The Arctic Observing Summit (AOS) 2022 will be from 30 March - 1 April 2022. A changing Arctic affects the environment from the local to the global scale. Rapid change threatens Indigenous livelihoods, communities, ecosystems, and the global climate system. The AOS 2022 focuses on how sustained observations can contribute to well-being across a range of scales and better understanding of rapid Arctic change to build resilience and inform policy and decision-making from the community level to the global scale.
Five AOS Working Groups will explore specific aspects of this broader theme, identify action items and deliverables, and collaborate on shared goals for the summit.
Impacts of COVID-19 on Indigenous Peoples of the Arctic, local communities and the research enterprise have highlighted the need for Capacity Building in support of sustained observations. This need has been recognized and called out at the AOS 2020 and the 3rd Arctic Science Ministerial in 2021. All Working Groups seek to leverage conversations in organizations like the Association of Polar Early Career Scientists (APECS), University of the Arctic and others to identify specific steps. These steps can be taken to build capacity at the community level, increase resilience, and create space for and support participation of Indigenous Peoples in scientific research and observing relevant in policy and decision-making contexts.
Sub-Theme 1 - Food Security: Continuing past work and ongoing discussions, the Food Security Working Group focuses on observing capacity, e.g., for community-driven observations, and information needs at local scales, especially in the context of Indigenous community priorities, food security, community and ecosystem health.
Sub-Theme 2 - Regional to Global Observing: The Arctic does not exist in isolation, and neither does Arctic Observing. The Global Observing Working Group brings together regional and global observing systems and networks to explore how Arctic observing systems can best complement and link to existing structures and build on their best practices and experience.
Sub-Theme 3 - Data Sharing: The IASC-SAON Arctic Data Committee, and the broader Polar Data Community are advancing priorities such as enhancing data findability, access and usability, and deploying new data systems. These enhanced systems must serve a broad range of different users, including Indigenous Peoples of the Arctic, maximize the value of observations, and be sustained over time. Achieving these goals requires dialogue that includes all actors involved in Arctic observing and data systems design and implementation. The AOS 2022 will act as a platform for interaction between data experts and practitioners and the observing community to advance data interoperability and equitable sharing priorities and solutions.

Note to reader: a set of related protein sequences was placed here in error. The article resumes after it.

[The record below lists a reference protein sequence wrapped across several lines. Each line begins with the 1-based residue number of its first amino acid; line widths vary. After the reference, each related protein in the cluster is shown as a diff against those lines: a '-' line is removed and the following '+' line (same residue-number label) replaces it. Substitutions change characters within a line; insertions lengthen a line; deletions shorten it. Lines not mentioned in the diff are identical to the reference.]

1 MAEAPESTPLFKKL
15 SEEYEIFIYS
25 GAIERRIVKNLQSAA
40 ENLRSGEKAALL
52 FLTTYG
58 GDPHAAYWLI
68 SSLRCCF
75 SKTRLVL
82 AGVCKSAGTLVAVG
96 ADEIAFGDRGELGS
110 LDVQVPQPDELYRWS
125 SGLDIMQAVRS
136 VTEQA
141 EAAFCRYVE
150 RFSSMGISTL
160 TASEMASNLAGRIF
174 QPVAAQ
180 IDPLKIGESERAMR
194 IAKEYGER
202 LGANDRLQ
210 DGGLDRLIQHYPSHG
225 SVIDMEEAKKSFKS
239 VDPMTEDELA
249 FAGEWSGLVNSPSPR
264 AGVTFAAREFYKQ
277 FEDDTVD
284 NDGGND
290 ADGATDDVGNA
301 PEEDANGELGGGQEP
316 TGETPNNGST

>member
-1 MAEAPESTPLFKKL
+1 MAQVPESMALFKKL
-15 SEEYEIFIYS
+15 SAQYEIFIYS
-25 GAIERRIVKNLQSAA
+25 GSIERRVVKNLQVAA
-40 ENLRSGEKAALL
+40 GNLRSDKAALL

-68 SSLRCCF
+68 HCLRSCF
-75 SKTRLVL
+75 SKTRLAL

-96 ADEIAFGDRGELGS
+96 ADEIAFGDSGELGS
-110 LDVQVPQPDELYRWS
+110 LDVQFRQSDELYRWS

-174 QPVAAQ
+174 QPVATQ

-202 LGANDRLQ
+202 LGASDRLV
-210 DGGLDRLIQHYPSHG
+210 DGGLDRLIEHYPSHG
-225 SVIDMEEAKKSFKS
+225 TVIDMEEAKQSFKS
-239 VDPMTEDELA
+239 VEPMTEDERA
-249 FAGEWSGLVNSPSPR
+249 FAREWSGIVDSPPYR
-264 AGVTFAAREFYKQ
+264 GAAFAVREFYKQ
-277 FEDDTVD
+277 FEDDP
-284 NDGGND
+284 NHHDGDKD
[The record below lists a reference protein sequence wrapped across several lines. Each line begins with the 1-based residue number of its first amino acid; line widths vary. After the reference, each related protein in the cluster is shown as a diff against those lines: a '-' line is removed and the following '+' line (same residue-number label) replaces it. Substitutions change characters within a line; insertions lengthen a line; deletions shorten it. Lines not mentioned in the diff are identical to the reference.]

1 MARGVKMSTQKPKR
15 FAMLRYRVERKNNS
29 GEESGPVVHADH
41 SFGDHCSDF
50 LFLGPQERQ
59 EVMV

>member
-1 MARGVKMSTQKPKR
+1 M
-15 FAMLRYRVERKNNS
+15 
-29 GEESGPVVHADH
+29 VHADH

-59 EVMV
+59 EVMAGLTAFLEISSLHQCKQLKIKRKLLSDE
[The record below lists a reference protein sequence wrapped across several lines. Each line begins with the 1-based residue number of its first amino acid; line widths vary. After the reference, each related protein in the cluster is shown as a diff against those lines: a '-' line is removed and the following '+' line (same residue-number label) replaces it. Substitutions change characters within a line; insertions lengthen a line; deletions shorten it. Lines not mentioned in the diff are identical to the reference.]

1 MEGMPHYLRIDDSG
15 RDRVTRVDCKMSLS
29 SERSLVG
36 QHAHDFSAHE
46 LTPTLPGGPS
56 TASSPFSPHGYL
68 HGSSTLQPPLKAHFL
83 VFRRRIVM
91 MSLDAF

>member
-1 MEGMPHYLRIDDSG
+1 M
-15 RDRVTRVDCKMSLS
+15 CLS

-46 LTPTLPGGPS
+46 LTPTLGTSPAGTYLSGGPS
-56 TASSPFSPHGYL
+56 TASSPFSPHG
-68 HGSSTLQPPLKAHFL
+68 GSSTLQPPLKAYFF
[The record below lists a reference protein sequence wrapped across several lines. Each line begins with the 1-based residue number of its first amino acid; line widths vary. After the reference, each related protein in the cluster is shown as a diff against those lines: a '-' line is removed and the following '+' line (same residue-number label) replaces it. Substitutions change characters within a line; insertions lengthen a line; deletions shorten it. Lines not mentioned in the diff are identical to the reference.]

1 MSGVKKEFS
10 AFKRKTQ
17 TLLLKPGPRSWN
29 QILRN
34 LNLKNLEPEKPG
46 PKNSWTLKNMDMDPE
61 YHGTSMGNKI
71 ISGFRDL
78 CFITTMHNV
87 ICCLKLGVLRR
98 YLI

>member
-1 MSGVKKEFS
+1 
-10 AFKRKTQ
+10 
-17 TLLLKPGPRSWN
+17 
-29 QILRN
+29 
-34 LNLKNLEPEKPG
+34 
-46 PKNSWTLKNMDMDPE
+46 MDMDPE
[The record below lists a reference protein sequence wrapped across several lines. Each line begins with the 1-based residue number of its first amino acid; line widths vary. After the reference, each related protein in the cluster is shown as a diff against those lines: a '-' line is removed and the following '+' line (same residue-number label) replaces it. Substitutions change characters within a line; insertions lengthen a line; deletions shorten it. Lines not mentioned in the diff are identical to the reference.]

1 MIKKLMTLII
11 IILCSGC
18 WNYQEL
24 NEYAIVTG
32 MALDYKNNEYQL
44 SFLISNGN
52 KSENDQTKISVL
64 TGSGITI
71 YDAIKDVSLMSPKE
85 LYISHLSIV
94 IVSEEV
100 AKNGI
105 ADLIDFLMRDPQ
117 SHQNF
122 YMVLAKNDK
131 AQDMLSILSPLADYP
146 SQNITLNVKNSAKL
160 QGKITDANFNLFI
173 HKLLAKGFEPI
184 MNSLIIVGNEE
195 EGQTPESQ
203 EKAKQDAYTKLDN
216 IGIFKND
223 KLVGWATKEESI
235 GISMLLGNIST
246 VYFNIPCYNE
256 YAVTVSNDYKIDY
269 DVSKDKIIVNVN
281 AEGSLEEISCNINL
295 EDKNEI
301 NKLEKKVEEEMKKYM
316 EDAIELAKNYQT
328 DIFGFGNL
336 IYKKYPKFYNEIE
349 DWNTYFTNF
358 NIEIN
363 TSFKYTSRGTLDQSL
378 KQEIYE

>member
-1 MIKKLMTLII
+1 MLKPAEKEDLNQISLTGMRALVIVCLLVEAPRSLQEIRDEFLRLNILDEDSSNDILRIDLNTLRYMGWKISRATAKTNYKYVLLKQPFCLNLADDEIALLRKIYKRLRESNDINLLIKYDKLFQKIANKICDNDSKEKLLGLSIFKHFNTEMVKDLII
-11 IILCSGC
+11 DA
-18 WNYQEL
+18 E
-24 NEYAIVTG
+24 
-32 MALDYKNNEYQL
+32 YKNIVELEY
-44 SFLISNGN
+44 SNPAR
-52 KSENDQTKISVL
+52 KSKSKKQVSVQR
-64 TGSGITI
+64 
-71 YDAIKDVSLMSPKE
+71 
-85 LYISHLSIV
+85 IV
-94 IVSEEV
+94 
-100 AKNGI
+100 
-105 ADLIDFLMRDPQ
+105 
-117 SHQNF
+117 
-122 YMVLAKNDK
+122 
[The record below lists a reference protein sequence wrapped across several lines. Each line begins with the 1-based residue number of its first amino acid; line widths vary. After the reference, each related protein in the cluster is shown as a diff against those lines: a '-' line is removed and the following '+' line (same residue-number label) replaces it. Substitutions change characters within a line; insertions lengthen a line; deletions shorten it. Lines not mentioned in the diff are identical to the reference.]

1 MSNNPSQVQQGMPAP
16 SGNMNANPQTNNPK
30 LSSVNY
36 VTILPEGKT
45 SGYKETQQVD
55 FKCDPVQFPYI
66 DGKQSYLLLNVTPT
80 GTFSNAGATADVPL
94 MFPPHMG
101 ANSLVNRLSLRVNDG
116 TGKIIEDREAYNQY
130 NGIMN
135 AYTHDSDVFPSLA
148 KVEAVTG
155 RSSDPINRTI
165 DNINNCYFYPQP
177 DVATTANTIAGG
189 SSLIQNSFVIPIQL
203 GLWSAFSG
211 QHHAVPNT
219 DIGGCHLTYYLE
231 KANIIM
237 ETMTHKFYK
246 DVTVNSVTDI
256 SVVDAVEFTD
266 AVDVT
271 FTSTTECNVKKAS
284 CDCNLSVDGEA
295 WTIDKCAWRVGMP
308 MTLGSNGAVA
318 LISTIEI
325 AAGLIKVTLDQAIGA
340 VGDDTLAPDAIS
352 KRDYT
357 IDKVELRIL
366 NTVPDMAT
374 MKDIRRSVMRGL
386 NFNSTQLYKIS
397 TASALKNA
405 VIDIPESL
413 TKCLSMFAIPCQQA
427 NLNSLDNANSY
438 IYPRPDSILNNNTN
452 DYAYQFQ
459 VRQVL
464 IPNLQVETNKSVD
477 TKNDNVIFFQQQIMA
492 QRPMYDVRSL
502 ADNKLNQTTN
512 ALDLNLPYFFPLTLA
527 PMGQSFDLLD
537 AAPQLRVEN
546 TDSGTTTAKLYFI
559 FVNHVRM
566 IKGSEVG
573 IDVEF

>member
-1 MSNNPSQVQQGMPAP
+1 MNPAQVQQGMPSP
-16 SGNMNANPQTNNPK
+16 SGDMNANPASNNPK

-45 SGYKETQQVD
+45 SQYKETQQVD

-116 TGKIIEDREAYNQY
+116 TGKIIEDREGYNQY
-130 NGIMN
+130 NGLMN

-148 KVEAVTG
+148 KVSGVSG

Sub-Theme 4 - System Integration (SAON ROADS): Building off of the SAON Roadmap for Arctic Observing and Data Systems (ROADS) process and the outcomes of the 2020 AOS, the System Integration Working Group will solicit input into the ROADS process, grow participation, and work towards implementation. In order to accomplish these goals, the Working Group will coordinate further proceedings with the SAON ROADS Task Force.
Sub-Theme 5 - Utility and Benefits: Observing systems aim to provide data that are relevant in decision making contexts, such as adaptation and mitigation measures or resource management. This Working Group will build on past work to explore frameworks, mechanisms, and good practice that help ensure utility and societal benefits associated with observations.
More information will be made available on the AOS 2022 website:
About the AOS: The AOS fosters communication, international collaboration and coordination of long-term observations aimed at improving understanding of and response to system-scale Arctic change. The AOS is an international forum for optimizing resource allocation, and minimizing gaps and duplication, through coordination of and exchange among researchers, agencies, Indigenous Peoples, non-governmental organizations, the private sector and others involved or interested in long-term observing activities. The AOS serves as a platform to identify and address societal and scientific needs and priorities, minimize gaps in data and information, reduce duplication, improve coverage and breadth, and contribute to solution-based applications and knowledge sharing. Rapid and unprecedented system-scale environmental change in polar regions, and other sensitive areas globally, requires adaptation, forecasting, planning and the development of mitigation strategies, all dependent on a timely, accurate, and integrated network of Arctic observing systems. The AOS provides opportunities to make tangible contributions and progress towards the development and operation of such a system of systems spanning all Arctic components, and including consideration of community needs, international cooperation, opportunities, and challenges, and from decision-makers to community members.